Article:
We have previously shown that a large number of genes that are dysregulated in RA patients return toward levels seen in HC subjects after treatment with MTX . Furthermore, in vitro responses to MTX in cell culture occur very rapidly , suggesting that such changes might be detected early in patients who initiate treatment with MTX. Analysis of the patients in the current study used the available data to distinguish between effects of disease activity and MTX treatment. While some similarities were observed in the disease activity groups regardless of MTX status, it was also found that patients who achieved low levels of disease activity with MTX have the greatest changes towards normal. Furthermore, patients in whom MTX treatment had not produced a low activity state showed greater dysregulation of the gene expression profile (Fig. 4). The data collected here are cross-sectional and not longitudinal, but are suggestive that a patient in whom these normalizing trends in gene expression were observed would be predictive of MTX responsiveness and this might be expected to occur early, prior to definitive changes in the clinical variables. A similar approach has been recently reported by others, showing that changes in whole blood gene expression profiles at 4 weeks were predictive of MTX nonresponsiveness . The gene expression classifier in this study was found to be superior to models that were generated with clinical measures. The 4-week timepoint alone had very good predictive capability, while the pretreatment point alone had some limited value in predicting response. Since many patients are kept on MTX as monotherapy for up to 6 months before considering adding therapies, this type of early test result might be utilized in an individual patient to make changes in therapy that would lead to better outcomes.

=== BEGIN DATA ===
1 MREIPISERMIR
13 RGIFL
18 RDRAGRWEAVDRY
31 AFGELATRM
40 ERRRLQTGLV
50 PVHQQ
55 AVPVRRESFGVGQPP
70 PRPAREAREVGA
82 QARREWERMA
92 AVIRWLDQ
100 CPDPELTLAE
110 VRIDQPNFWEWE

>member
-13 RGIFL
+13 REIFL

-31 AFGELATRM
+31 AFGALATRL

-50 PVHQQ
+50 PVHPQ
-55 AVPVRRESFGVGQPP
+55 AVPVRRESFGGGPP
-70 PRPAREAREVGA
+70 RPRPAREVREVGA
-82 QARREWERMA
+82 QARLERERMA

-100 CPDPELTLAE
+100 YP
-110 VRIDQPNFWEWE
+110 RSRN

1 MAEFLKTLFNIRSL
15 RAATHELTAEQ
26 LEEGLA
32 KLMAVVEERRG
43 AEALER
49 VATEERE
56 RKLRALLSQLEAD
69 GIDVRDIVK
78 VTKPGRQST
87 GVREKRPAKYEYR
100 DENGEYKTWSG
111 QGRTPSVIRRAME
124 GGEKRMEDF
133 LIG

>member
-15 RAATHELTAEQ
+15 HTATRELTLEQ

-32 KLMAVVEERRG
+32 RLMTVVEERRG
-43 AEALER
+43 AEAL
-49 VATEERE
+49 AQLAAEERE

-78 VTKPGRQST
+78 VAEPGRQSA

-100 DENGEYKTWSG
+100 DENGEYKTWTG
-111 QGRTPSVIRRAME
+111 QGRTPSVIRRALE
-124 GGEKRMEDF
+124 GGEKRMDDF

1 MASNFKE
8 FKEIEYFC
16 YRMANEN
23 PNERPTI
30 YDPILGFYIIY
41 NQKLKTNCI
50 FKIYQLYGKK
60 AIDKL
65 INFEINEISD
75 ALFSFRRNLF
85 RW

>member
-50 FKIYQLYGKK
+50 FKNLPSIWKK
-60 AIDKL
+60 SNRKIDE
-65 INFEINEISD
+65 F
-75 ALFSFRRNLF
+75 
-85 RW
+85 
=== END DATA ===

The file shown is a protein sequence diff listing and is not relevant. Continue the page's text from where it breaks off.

Pathway analyses in this same previous study highlighted genes involved in the response to Type I interferon and the Type I interferon signaling pathway as being relatively enriched in the nonresponders . This result is similar to that reported in the current study, in which nonresponders to MTX showed higher levels of gene specificities in interferon-related pathways. The Type I IFN pathway and the signature of genes that are involved in IFN responses have been shown to be elevated in patients with RA, though it appears that both the alpha and beta IFN subtypes are represented, while in other autoimmune conditions such as systemic lupus erythematosus (SLE), the alpha type predominates . In general, the Type I IFN signature in patients with RA was found not to be suppressed by MTX . Of interest is the previously reported finding that the ratio of serum activity of the Type I IFNs beta/alpha was predictive of reponse to anti-TNF therapeutics . Another study has reported that an elevated IFN gene expression signature in neutrophils from RA patients, including alpha, beta and gamma subtypes, was correlated with a good response to treatment with TNF inhibitors . Involvement of IFN-gamma in enhancing invasiveness of synovial cells has been recently reported and thus expression of this cytokine might predict a more damaging course . Taken together with these previous results, our findings suggest that the patients in whom IFN-related gene expression remains elevated may require treatment with TNFi or other agents agents such as JAK-STAT inhibitors to achieve remission .
The present study is limited by the cross-sectional rather than longitudinal nature of the data, and it is not known how rapidly changes toward normal gene expression patterns occur in patients who are started on MTX. If changes in the signature occur as early as 4 weeks of MTX treatment, as reported by others , the finding that gene patterns are not showing normalizing changes could be utilized to indicate likely MTX nonresponse status and accelerate the addition of a second agent to the treatment. If predictive signatures were shown to be present at the baseline, when MTX is initiated, those would be even stronger signals to be utilized in rapid acceleration of therapy in given individuals.
In addition to the cross-sectional design, another limitation of this study is that the dose and mode of MTX administration was not controlled, as treatment was carried out according to each rheumatologist’s preference. In addition, the study population was small and predominantly non-Hispanic Caucasian; findings might differ in other racial or ethnic groups.